Theses and Dissertations
This thesis interrogates the postponement of the Philip Guston Now exhibition, examining the justification for the postponement, the actions taken by the National Gallery of Art, and the effects of the postponement. My research examines the museum’s choice to cite social justice as the main context for understanding Philip Guston.
The Evolution Of Place And Neighborhood Identity In Boyle Heights, Los Angeles, 2022 University of Arkansas, Fayetteville
The Evolution Of Place And Neighborhood Identity In Boyle Heights, Los Angeles, Isai Castaneda
Architecture Undergraduate Honors Theses
This research paper examines the relationship between place and identity by looking at the evolution of both in the specificity of the neighborhood of Boyle Heights, in Los Angeles, California. The role of the built environment and its evolution is tied to socio-cultural evolution in Boyle Heights in a narrative that emphasizes the systems of power and control that emerge through the lenses of dwelling and transportation infrastructure. Historical review of secondary sources, images, and graphics (like maps) serve to support the arguments made. The research paper focuses on Boyle Heights and Los Angeles during its interwar years, primarily examining ...
The Met Costume Institute: Evolution, Metamorphosis, And Cultural Phenomenon, 2022 University of Rhode Island
The Met Costume Institute: Evolution, Metamorphosis, And Cultural Phenomenon, Shelby Kanski
Senior Honors Projects
No abstract provided.
The Woman Behind The Whitney, 2022 University of Nebraska - Lincoln
The Woman Behind The Whitney, Breanna Epp
Honors Theses, University of Nebraska-Lincoln
Gertrude Vanderbilt Whitney was the founder of the Whitney Museum of American Art, as well as a prominent sculptor and patron to artists in the early 1900s. Her art collection was the largest of American art at the time, and she led the nation into an appreciation of its own native art. Native in this context specifically means any art that was made in America, not strictly art made by the indigenous people of the Americas. Tackling her entire life, from growing up in the Vanderbilt family to her death, I provide an overview of her interactions with the art ...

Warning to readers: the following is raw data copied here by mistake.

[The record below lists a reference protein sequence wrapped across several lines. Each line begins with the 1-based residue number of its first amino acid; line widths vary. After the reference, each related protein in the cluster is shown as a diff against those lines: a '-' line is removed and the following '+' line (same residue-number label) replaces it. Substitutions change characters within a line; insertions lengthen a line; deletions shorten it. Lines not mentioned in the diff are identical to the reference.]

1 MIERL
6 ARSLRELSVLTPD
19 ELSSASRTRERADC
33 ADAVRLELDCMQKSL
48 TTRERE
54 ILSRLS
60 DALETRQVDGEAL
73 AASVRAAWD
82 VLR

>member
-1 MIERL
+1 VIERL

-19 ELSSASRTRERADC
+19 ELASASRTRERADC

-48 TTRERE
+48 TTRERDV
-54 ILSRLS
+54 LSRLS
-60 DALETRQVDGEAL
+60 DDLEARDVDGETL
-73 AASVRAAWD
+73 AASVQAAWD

Building West Point: 1802–1830, 2022 United States Military Academy
Building West Point: 1802–1830, Jon C. Malinowski
West Point Books
This book chronicles the landscape history of the United States Military Academy's first three decades. Major buildings at West Point are described and maps and illustrations highlight the changes made during the period. Covers the Williams, Partridge, and Thayer superintendencies.
America’S Forgotten Laborers: The World Of Enslaved Craftsmen, 2022 Kennesaw State University
America’S Forgotten Laborers: The World Of Enslaved Craftsmen, Zack Dow
This article examines the underrepresented world of enslaved artisans in the American south. In the minds of many, enslaved Americans were confined to unskilled plantation labor. While such labor constituted a large part of the work of the enslaved, master craftspeople go unrecognized, perpetuating an imagine of unskilled, nominal workers that undermines the accomplishments of the millions of black artisans working at the time.
Lucretia Van Horn: The Artist’S Meaningful Impact On The Development Of Modernism In The Bay Area, 2022 Sotheby's Institute of Art
Lucretia Van Horn: The Artist’S Meaningful Impact On The Development Of Modernism In The Bay Area, Annie K. Roddy
Women artists lack recognition for their significant contributions to the development of regional modernism in the United States during the twentieth century. This study seeks to highlight the important impact American artist Lucretia Van Horn had on modernism in the Bay Area from the 1920s through the 1940s. The study addresses how the artist worked in advanced modernist styles, achieving local recognition and success, but was ultimately overshadowed by her male counterparts in the larger dialogue. The results reveal an artist at the forefront of avant-garde trends who deserves much wider recognition.
Across The West And Toward The North: Norwegian And American Landscape Photography, 2021 Gettysburg College
Across The West And Toward The North: Norwegian And American Landscape Photography, Shannon Egan, Marthe Tolnes Fjellestad
Schmucker Art Catalogs